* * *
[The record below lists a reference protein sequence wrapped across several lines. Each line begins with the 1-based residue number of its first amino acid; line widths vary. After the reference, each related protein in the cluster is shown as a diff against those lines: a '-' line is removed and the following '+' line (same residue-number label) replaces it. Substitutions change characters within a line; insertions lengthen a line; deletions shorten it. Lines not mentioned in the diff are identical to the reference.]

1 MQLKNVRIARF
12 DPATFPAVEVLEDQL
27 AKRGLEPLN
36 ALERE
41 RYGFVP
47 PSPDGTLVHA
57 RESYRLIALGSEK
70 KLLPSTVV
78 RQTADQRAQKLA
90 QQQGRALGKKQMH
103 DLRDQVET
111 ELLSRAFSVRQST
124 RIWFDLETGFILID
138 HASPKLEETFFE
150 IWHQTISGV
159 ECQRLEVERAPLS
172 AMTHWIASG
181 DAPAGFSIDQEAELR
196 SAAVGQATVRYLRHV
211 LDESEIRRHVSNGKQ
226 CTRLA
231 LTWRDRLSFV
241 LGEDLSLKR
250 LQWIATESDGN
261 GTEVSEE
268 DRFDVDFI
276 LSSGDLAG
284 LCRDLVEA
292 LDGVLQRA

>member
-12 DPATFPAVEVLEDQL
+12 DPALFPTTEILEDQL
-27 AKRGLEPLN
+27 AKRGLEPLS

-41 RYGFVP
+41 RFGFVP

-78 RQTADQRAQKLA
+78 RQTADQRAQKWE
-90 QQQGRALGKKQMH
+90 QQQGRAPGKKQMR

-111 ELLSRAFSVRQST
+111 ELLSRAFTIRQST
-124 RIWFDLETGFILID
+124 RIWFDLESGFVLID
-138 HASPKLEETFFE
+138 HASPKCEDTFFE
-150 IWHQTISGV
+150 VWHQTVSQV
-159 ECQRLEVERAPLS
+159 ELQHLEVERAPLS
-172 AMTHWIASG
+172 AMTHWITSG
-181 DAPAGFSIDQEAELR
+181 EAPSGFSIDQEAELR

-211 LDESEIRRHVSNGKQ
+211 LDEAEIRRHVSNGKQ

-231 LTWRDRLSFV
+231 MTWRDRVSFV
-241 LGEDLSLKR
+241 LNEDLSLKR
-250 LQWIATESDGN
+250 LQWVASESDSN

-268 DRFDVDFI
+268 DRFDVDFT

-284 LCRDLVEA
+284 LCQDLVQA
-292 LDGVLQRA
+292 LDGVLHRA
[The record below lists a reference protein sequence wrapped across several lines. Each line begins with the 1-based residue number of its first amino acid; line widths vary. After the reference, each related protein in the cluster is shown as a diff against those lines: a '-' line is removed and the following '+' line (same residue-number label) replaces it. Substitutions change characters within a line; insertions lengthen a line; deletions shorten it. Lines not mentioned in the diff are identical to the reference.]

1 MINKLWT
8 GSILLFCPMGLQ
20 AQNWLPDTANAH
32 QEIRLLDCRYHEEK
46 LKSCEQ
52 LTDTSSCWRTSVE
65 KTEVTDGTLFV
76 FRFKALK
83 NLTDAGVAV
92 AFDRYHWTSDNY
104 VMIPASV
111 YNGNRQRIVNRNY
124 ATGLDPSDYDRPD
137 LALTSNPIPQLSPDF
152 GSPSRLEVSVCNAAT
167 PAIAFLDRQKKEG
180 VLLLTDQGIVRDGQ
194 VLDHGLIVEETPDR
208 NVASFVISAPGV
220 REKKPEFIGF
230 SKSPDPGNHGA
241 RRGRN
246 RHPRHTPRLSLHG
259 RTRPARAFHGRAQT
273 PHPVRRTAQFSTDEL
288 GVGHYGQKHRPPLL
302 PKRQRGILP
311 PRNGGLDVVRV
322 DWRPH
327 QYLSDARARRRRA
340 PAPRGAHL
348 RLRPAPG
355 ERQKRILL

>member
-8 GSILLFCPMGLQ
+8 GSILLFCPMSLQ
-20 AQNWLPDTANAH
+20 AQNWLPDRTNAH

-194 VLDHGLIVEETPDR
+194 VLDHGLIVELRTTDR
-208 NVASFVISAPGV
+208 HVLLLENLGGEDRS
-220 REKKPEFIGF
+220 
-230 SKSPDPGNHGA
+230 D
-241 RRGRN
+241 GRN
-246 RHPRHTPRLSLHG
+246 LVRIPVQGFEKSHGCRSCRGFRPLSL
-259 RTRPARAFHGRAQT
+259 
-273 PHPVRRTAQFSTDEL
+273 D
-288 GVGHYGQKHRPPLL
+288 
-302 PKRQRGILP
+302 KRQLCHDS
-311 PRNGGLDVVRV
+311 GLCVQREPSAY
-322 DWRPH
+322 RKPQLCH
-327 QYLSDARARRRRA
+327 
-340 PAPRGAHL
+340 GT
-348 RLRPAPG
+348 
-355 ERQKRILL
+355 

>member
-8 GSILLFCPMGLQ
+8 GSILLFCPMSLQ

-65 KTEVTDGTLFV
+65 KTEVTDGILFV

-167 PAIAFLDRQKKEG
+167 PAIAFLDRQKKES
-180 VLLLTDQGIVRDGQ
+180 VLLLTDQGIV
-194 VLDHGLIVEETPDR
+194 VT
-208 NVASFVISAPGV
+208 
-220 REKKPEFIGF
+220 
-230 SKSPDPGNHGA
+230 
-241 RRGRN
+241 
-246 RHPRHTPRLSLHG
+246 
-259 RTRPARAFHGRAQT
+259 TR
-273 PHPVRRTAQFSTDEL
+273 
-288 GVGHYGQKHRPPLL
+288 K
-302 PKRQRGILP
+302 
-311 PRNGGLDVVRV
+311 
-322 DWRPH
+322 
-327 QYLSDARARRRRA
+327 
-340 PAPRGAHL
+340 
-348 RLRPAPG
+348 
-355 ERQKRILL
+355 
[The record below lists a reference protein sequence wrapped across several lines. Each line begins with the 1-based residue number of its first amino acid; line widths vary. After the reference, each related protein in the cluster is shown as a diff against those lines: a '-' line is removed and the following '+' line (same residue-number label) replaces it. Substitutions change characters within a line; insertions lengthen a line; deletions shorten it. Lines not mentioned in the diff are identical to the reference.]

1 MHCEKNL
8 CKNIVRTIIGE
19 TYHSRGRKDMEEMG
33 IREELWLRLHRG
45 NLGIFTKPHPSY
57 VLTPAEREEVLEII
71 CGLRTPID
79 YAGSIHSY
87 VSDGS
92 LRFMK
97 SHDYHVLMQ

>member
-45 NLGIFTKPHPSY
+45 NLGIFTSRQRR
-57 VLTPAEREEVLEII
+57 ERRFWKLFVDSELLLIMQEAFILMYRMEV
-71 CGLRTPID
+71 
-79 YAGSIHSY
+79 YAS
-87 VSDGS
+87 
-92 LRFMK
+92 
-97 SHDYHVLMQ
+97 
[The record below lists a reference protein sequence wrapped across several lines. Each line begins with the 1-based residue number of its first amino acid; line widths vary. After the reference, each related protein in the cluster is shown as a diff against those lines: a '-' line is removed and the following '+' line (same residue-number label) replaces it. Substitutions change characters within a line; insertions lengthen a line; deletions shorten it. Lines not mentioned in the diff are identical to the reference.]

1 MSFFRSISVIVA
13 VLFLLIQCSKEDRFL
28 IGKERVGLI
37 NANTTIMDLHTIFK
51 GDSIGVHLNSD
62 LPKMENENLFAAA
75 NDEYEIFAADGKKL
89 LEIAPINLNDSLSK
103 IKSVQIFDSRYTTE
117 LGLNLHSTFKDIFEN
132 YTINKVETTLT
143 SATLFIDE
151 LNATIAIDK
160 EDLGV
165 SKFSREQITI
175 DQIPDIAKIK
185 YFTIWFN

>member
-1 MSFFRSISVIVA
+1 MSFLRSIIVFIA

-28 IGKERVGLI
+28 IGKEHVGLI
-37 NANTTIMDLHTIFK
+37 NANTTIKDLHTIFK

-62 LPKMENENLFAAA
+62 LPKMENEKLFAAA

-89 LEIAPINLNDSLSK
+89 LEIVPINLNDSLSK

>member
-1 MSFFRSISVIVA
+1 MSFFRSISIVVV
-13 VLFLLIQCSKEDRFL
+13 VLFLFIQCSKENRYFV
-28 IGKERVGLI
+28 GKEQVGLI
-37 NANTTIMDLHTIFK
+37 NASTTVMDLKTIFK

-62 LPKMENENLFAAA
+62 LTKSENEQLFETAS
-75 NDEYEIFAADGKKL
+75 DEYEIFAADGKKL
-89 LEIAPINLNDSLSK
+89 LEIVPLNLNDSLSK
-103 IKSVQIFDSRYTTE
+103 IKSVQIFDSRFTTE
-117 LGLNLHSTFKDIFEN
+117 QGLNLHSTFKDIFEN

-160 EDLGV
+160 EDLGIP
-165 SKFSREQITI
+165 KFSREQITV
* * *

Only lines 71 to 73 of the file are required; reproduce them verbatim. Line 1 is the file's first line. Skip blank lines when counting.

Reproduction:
1 MINKLWT
8 GSILLFCPMGLQ
20 AQNWLPDTANAH